- POSTED: 13 Sep 2013 10:47
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Unemployment remains low in Singapore, despite rising slightly in the second quarter of 2013. The Ministry of Manpower's "Labour Market, Second Quarter 2013" report revealed that the seasonally adjusted overall unemployment rate was 2.1 per cent in June 2013, up from 1.9 per cent in March 2013.
SINGAPORE: Unemployment remains low in Singapore, despite rising slightly in the second quarter of 2013. The key findings from the Ministry of Manpower's "Labour Market, Second Quarter 2013" report released on Friday were that the seasonally adjusted overall unemployment rate was 2.1 per cent in June 2013, up from 1.9 per cent in March 2013.
Total employment rose by 33,700 in the second quarter of 2013, higher than the gains of 28,900 in the previous quarter and 31,700 in the second quarter of 2012. This brought total employment to 3,420,200 in June 2013, which was 4 per cent higher than a year ago.
In a statement, the Manpower Ministry also provided its labour outlook for the rest of 2013.
In the first half of 2013, local employment gains exceeded foreign employment gains -- local employment rose by 34,100, up from the gains of 22,800 in the same period last year.
Excluding foreign domestic workers (FDWs), foreign employment growth slowed to 27,000, down from the gains of 34,100 in the same period in 2012.
The ministry noted that this was the smallest growth since the first half of 2010, reflecting the continued fall in the number of Employment Pass (EP) holders and slower growth in Work Permit (WP) and S Pass holders.
Growth in the employment of foreign workers was largely driven by the construction sector due to infrastructure and housing developments.
Excluding the construction sector and FDWs, foreign employment grew by just 11,700 in the first half of 2013, compared to the gains of 18,600 in the same period last year.
The Manpower Ministry added that the labour market is expected to remain tight for the rest of the year.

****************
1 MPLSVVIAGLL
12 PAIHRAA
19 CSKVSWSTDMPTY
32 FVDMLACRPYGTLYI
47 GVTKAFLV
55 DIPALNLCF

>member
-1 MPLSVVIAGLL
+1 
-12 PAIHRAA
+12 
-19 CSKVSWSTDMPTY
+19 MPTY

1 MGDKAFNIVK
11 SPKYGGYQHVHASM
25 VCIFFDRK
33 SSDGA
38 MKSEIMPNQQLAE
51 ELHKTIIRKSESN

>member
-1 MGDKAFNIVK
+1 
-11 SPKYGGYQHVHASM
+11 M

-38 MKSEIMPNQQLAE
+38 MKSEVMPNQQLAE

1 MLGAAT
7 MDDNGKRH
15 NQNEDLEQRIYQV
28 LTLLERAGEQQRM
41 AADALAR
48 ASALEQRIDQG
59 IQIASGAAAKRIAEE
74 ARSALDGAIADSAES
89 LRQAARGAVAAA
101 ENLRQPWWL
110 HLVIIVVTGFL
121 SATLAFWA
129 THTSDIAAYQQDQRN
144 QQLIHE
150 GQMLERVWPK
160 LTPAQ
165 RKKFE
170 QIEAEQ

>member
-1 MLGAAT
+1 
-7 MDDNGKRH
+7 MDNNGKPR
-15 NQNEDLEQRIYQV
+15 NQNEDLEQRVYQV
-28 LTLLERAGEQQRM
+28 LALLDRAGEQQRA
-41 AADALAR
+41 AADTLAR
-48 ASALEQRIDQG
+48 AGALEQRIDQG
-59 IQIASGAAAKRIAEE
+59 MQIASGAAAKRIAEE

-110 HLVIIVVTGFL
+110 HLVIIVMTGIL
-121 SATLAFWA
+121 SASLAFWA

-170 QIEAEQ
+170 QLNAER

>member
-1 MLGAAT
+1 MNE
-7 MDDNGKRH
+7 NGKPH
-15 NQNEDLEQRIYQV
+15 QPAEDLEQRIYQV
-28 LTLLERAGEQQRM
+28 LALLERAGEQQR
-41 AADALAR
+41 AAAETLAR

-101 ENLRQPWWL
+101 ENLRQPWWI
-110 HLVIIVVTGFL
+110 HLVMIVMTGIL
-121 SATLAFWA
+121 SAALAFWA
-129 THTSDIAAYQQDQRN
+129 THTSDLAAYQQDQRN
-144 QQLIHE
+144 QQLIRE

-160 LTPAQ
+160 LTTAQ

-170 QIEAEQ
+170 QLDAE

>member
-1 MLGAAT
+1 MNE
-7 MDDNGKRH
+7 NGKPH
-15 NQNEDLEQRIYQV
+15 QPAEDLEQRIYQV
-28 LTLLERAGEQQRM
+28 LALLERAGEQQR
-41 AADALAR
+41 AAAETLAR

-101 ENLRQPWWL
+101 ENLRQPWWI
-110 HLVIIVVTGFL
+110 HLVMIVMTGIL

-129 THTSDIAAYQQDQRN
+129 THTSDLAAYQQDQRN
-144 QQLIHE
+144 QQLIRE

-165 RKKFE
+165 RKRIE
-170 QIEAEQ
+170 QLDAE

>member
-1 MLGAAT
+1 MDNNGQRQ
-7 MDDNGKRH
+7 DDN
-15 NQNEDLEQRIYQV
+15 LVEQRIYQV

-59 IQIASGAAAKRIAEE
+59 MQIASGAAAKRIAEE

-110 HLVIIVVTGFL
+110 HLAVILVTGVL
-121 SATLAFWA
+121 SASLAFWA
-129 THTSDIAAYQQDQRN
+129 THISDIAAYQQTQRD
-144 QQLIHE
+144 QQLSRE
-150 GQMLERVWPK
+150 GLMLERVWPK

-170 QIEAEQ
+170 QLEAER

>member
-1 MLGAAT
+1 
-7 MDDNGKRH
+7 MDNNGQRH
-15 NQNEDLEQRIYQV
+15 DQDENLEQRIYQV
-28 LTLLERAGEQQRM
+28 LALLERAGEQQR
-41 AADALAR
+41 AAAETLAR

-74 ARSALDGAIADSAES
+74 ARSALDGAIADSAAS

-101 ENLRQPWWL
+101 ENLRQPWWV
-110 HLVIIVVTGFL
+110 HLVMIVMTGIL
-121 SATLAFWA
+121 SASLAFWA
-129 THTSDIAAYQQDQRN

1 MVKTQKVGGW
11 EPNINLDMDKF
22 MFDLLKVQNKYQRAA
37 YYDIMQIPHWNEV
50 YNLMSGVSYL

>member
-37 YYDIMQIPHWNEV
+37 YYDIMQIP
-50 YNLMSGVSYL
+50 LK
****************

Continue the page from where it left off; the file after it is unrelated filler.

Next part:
Dr Tan Khay Boon, senior lecturer at SIM Global Education, agreed. He said: "The labour market is still going to remain tight. In fact, we should still see high labour costs and wage inflation in our economy. This trend will not change until there's a big increase in the labour productivity."
Standard Chartered Bank's economist (global research), Jeff Ng, said: "In the medium term, I think, for Singapore to achieve...its upper-end of its 3-5% (GDP) growth target, I think productivity growth will be a key factor."
Some observers believe expanding overseas for more business will help boost productivity.
Human Capital Singapore's chief executive, Ho Geok Choo, said: "We have been looking at productivity as improving output so that it leads to better wage gains.
"But what is important for a small nation like Singapore is the fact that we must actually open up the market space and encourage our companies in Singapore to actually move out of the Singapore shores."
Commenting online, Acting Manpower Minister Tan Chuan-Jin said moderating labour growth, coupled with encouraging productivity-driven gains, is "a delicate balancing act".
He noted the pain felt by smaller companies with the tightening of foreign manpower.
Mr Tan said schemes and grants are available to help firms in the restructuring process.